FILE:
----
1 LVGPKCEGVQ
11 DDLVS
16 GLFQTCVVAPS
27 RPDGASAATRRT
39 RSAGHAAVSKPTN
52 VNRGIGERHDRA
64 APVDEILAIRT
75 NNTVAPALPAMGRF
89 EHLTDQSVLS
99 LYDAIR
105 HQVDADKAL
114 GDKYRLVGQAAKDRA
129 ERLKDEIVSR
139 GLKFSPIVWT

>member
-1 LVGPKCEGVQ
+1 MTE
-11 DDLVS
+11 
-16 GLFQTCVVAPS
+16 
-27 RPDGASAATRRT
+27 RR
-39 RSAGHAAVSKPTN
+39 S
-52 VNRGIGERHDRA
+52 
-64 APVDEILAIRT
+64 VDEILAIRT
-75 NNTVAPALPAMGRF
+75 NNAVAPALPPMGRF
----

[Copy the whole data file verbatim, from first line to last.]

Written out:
1 LVGPKCEGVQ
11 DDLVS
16 GLFQTCVVAPS
27 RPDGASAATRRT
39 RSAGHAAVSKPTN
52 VNRGIGERHDRA
64 APVDEILAIRT
75 NNTVAPALPAMGRF
89 EHLTDQSVLS
99 LYDAIR
105 HQVDADKAL
114 GDKYRLVGQAAKDRA
129 ERLKDEIVSR
139 GLKFSPIVWT

>member
-1 LVGPKCEGVQ
+1 MTE
-11 DDLVS
+11 
-16 GLFQTCVVAPS
+16 
-27 RPDGASAATRRT
+27 RR
-39 RSAGHAAVSKPTN
+39 S
-52 VNRGIGERHDRA
+52 
-64 APVDEILAIRT
+64 VDEILAIRT
-75 NNTVAPALPAMGRF
+75 NNAVAPALPPMGRF